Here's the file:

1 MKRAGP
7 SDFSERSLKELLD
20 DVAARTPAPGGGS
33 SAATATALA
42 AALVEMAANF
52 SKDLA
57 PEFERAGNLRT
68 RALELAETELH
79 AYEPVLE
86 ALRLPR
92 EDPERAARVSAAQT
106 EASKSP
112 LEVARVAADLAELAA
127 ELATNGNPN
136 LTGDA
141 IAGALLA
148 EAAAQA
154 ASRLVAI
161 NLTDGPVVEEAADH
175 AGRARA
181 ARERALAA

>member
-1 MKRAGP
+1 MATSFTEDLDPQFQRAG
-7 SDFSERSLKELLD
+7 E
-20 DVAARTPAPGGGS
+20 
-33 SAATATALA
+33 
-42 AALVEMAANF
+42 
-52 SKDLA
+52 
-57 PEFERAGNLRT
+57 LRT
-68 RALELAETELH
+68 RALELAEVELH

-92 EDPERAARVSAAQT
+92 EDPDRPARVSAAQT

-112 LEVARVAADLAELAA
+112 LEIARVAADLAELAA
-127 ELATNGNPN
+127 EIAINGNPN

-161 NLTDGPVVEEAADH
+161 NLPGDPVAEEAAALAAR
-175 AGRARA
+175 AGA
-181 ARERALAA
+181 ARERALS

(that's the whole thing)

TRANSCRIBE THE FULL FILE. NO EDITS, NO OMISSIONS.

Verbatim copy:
1 MKRAGP
7 SDFSERSLKELLD
20 DVAARTPAPGGGS
33 SAATATALA
42 AALVEMAANF
52 SKDLA
57 PEFERAGNLRT
68 RALELAETELH
79 AYEPVLE
86 ALRLPR
92 EDPERAARVSAAQT
106 EASKSP
112 LEVARVAADLAELAA
127 ELATNGNPN
136 LTGDA
141 IAGALLA
148 EAAAQA
154 ASRLVAI
161 NLTDGPVVEEAADH
175 AGRARA
181 ARERALAA

>member
-1 MKRAGP
+1 MATSFTEDLDPQFQRAG
-7 SDFSERSLKELLD
+7 E
-20 DVAARTPAPGGGS
+20 
-33 SAATATALA
+33 
-42 AALVEMAANF
+42 
-52 SKDLA
+52 
-57 PEFERAGNLRT
+57 LRT
-68 RALELAETELH
+68 RALELAEVELH

-92 EDPERAARVSAAQT
+92 EDPDRPARVSAAQT

-112 LEVARVAADLAELAA
+112 LEIARVAADLAELAA
-127 ELATNGNPN
+127 EIAINGNPN

-161 NLTDGPVVEEAADH
+161 NLPGDPVAEEAAALAAR
-175 AGRARA
+175 AGA
-181 ARERALAA
+181 ARERALS